However, since the RX-100 II "base ISO" is 160 vs the Fuji's 100, you could claim that it's expected for the ISO or exposure values to be about 2/3 different in the exact same light/exposure conditions.

Again, not really. If you set the iso 3200 on both cameras, what the "base iso" is doesn't matter. It's just 3200 for both sony and fuji. My observation was that you can't compare them on the same ISO value when the other values (F, speed) turn out to imply that sony needs to get more time, hence possibly needing a further ISO increment

Link | Posted on Jan 6, 2014 at 14:00 UTC
On article Sony Cyber-shot DSC-RX100 II Review (517 comments in total)
In reply to:

Causio: I just noticed that the RX100 II overestimates ISO to the point where - being iso the same - it shoots at half speed as the Fuji X20. You can download the night shots at iso 3200 for both and check yourself: Sony is 1/8 sec f5, Fuji 1/15 f4.5. Sony shot at iso 6400 brings it at 1/15 sec (f5). Even considering the tighter aperture, sony overestimates iso more than Fuji does (2/3 stops?). In real world, this would translate as shooting at lower iso with Fuji, being the desired speed and aperture the same.
It would be nice if dpReview made people notice in an OBVIOUS way on their comparison pages, that there is some iso overestimation going on for all cameras, and varying from model to model.

Doesn't make much sense, at least explained that way. I can reply that it needs more light because the sensor is bigger... if you put the same light received at the same time by a smaller sensor, distribute that amount of photons all over the bigger sensor and the photo will be darker. Hence, it captures more light because it is physically necessary for achieving the same exposure. And guess what? The sony needs in fact LONGER...

Link | Posted on Jan 6, 2014 at 13:48 UTC
On article Sony Cyber-shot DSC-RX100 II Review (517 comments in total)

I just noticed that the RX100 II overestimates ISO to the point where - being iso the same - it shoots at half speed as the Fuji X20. You can download the night shots at iso 3200 for both and check yourself: Sony is 1/8 sec f5, Fuji 1/15 f4.5. Sony shot at iso 6400 brings it at 1/15 sec (f5). Even considering the tighter aperture, sony overestimates iso more than Fuji does (2/3 stops?). In real world, this would translate as shooting at lower iso with Fuji, being the desired speed and aperture the same.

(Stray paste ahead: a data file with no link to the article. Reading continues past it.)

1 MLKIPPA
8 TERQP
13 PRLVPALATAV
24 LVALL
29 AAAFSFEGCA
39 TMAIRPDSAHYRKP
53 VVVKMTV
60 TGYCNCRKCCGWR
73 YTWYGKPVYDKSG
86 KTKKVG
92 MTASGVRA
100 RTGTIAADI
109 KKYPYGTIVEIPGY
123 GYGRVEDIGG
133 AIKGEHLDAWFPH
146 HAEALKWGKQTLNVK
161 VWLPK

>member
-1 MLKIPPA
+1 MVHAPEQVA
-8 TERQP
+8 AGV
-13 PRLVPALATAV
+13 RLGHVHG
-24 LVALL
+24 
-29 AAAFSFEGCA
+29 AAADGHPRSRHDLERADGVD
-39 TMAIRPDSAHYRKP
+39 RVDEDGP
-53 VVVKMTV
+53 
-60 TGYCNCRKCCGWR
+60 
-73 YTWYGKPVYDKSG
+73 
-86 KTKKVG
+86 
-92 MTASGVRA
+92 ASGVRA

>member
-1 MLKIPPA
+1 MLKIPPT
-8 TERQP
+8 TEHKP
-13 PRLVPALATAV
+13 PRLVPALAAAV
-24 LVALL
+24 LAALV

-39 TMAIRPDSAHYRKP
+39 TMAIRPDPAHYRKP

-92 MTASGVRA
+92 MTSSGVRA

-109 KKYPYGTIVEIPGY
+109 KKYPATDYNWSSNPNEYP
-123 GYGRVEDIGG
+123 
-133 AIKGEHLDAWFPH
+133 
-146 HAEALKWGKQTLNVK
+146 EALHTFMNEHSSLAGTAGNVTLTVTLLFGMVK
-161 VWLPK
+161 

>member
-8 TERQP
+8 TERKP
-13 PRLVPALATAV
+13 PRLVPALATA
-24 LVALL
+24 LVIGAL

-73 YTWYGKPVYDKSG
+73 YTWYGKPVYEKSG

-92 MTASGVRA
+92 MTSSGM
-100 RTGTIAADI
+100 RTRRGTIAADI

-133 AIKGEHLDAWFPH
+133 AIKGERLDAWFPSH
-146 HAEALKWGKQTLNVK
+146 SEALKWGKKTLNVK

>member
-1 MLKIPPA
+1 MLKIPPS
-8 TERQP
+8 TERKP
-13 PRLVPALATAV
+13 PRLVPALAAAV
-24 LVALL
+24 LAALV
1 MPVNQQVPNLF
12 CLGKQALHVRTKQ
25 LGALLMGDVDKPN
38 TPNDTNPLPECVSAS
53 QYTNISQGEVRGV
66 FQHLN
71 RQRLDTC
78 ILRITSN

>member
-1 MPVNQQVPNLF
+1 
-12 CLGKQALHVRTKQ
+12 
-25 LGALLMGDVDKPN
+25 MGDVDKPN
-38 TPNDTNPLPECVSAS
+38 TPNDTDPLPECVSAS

It would be nice if dpReview made people notice in an OBVIOUS way on their comparison pages, that there is some iso overestimation going on for all cameras, and varying from model to model.

Link | Posted on Dec 19, 2013 at 17:32 UTC as 37th comment | 3 replies
On article Canon Powershot N first impressions (112 comments in total)
In reply to:

JohnMatrix: Does the screen flip past 90 degrees? i.e. can the social media slave who uses this camera easily take a picture of themselves?

I think you can use your phone for that, with the canon app

Link | Posted on Jan 12, 2013 at 15:33 UTC
On article Canon Powershot N first impressions (112 comments in total)
In reply to:

tommy leong: can this do self portraits?
the entitlement generations MUST have....

I think you can use the phone app to use it as a remote - including framing.

Link | Posted on Jan 12, 2013 at 15:31 UTC
On article Pentax K-01 Hands-on Preview (376 comments in total)
In reply to:

Charlie Jin: I don't think that DPR really understood the purpose of the
weight of K01. It was intended for "professional feel". ;-)

So what's the point of a mirrorless camera then? The decision of making this camera compatible with slr lenses defies the whole mirrorless idea. Except for Pentax's marketing department very personal idea of product design, the only thing they achieved here is lower price. So basically they invested a lot of money in defining the Q standard (with new lenses etc) and couldn't afford to define another mirrorless standard with other lenses. And about the design, this is gadget-thinking (even the designer's signature is there... good for his reputation isn't it? :D), not camera thinking, yet with pro-quality expectations (including buying more "serious" lenses for it). Weird to say the least

Link | Posted on Mar 28, 2012 at 05:13 UTC
On article Lightroom 4 Review (469 comments in total)
In reply to:

Dave Peters: Not compatible with Lightroom 3 ? So I can't load my existing catalogues and even if I re-import the photos to a new catalogue they will appear different and require reprocessing. I think forward compatibility is an essential feature. They should have kept all the old processing routines so that the program could detect old files and show the images correctly.

The release version can now import LR3 (and older) catalogs.

Link | Posted on Mar 6, 2012 at 09:34 UTC
Total: 20, showing: 1 – 20